John Quincy Adams to Abigail Adams
Helvoetsluys November 7. 1795.
My Dear Mother.
Your few lines of August 25th. were forwarded to me from the Hague by my brother, and though short, yet as the tokens of your remembrance, gave me the customary pleasure.1
A longer interval than I can fully justify to myself has elapsed since I wrote you last. But having written repeatedly to my father, I have always supposed myself writing at the same time to you.
As you have been a traveller in these Countries, the date of my letter will inform you, where I now purpose to go.2 It will not however as I imagine give you any news. My brother remains at the Hague during my absence which I expect and hope will not be long.
Did you ever know what it is to be cooped up a fortnight or three weeks, in a paltry little European Seaport, waiting for wind and weather; and cut off from all human communication, almost as entirely as if you had changed your world?— If you did, could you possibly speak, write or think of any thing else?— An answer to these questions will unfold to you the situation in which I now write.
I am therefore unable to give you any news, having lost the current of them myself. There are indeed rumours which have reached me here of Events not unimportant, and of apprehensions still more deserving remark, but I know not even upon what authority their credibility rests. They will however if true be known in America before this letter can reach you, and I hope soon to write you from a place where information more authentic may be obtained.
I have received here a Letter from my brother Charles, which announces his marriage, and wish him all the happiness that his new situation can bestow.3 The step was certainly not precipitate. I hope and trust that it was not taken too early. As he well knows the additional duties and obligations that it will impose, I doubt not but he is prepared to discharge them, and will find in the happiness of his union, new motives to stimulate his industry and to confirm and enlighten his prudence.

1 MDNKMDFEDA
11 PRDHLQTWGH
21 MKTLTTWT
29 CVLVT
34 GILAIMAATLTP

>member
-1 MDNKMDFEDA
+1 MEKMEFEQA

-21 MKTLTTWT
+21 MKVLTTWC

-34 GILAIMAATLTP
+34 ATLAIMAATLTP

My father in a Letter also received here, expresses his wish that his elder son should at an early period return home to assume in like manner the cares and enjoy the felicities of a family state; and as this article seems more particularly proper for discussion only with the Ladies, I shall take the Liberty of addressing to you its answer.4
It is one of those maxims which Rochefoucauld, by a sanction no less respectable, is said to have “drawn from Nature,” that “we sometimes pass from Love to Ambition, but that we never return from Ambition to Love.”5 If this observation be universally true, what respite from the sentence it contains is to be expected by one who has past from Love, not indeed to Ambition, but at least to its concerns?
Can a widowed heart: an heart which at the monition of parental solicitude and tenderess, has offered up at the shrine of worldly prudence the painful sacrifice of an ardent affection, and pronounced by mutual consent and acquiescence an irrevocable separation from the object of all its hopes and all its wishes; can such an heart readily submit to the controul of other bonds? When all the pleasing illusions which youth beauty and real merit have implanted in the breast, as necessary allurements to the purpose of Love; when they have been radically torn from the bosom by voluntary violence, can they again be placed there by other hands? If after such wounds have been healed; after all the impressions once so dearly cherished have been effaced except those “that last till life shall be no more,” the part be not for ever invulnerable to similar weapons, then let my conversion to the matrimonial faith not be despaired of as impossible.